26. YANKEES (Jim). I thought about Bickford at 18 and almost took him at 22, so I’m not passing him up at 26. His 90-96 mph fastball has tons of life, and along with his tall, lean frame earns him comparisons to Jered Weaver. It wouldn’t surprise me at all if he goes about 10 picks higher than this on June 6: PHIL BICKFORD.
27. REDS (Conor). This is a tough choice, as there are several directions I could go here. I considered college players like San Francisco righthander Alex Balog or Stanford outfielder Austin Wilson, and high school players like McKinney or projectable righthanders Hunter Harvey or Kyle Serrano. I also considered high school slugger Rowdy Tellez, as I believe he has the best lefthanded power in this year’s draft, he can really hit and Reds manager Dusty Baker is already familiar with him as a Sacramento native. In the end, it was too tough to pass up an up-the-middle power bat like Oklahoma prep catcher Jonathan Denney: JONATHAN DENNEY.
28. CARDINALS (John). I’m sure I’m picking the Yankees’ pocket here, though that’s not why I made this pick. I just like New Jersey prep lefthander Rob Kaminsky’s combination of strength, now stuff and lefthanded-ness. If he’s getting Gio Gonzalez comparisons, sign me up: ROB KAMINSKY.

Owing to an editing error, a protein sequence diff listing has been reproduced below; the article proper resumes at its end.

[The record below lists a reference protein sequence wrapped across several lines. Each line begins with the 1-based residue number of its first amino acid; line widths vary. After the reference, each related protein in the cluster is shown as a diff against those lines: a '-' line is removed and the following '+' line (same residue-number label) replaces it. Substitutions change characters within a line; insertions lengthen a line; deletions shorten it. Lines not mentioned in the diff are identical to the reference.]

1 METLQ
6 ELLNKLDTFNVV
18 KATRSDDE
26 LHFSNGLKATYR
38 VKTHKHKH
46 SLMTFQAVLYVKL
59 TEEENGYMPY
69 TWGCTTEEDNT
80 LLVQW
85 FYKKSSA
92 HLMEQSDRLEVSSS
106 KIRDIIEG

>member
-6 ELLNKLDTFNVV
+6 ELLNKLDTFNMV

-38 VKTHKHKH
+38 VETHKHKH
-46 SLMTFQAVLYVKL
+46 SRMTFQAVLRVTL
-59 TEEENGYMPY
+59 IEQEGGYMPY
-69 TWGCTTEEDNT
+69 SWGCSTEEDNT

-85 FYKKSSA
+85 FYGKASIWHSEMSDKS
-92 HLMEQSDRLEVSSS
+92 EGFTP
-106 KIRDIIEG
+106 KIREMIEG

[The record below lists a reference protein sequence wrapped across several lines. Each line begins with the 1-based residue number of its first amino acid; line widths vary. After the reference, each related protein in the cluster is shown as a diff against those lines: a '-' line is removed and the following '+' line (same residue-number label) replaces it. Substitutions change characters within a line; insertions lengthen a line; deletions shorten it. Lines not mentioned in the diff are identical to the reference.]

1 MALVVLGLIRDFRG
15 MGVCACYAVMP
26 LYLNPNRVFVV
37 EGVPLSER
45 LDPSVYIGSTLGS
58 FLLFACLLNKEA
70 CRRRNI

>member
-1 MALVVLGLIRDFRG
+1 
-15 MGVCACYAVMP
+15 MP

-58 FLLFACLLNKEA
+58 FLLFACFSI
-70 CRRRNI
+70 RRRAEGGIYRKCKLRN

29. RAYS (Nathan). Maybe I’m getting loopy, but I considered two off-the-board picks here in hometown prep shortstop Oscar Mercado and the “unsignable” Connor Jones, a prep righthander committed to Virginia. Jones is a #personalcheeseball of mine and if I had extra picks I’d strongly consider making a run at him in the bottom of the first round. However, since I snagged Clarkin with the Rays’ last pick, I’m inclined to look for a bat here, so I’m going to take McKinney. I like the hitting ability and am fine with him playing a corner despite modest projections on his power: BILLY MCKINNEY.
30. RANGERS (Jim). Texas almost certainly will take a high-ceiling athlete or up-the-middle-guy here, maybe someone along the lines of Florida high school outfielder/quarterback Cord Sandberg, Arizona prep shortstop Riley Unroe or Georgia high school outfielder Josh Hart. I’m going the college route with Stephen F. Austin State shortstop Hunter Dozier, who probably moves to second or third base and has the upside of a Jeff Kent. I like the bat and power, I like the athleticism for a 6-foot-4, 220-pounder and I like the arm strength: HUNTER DOZIER.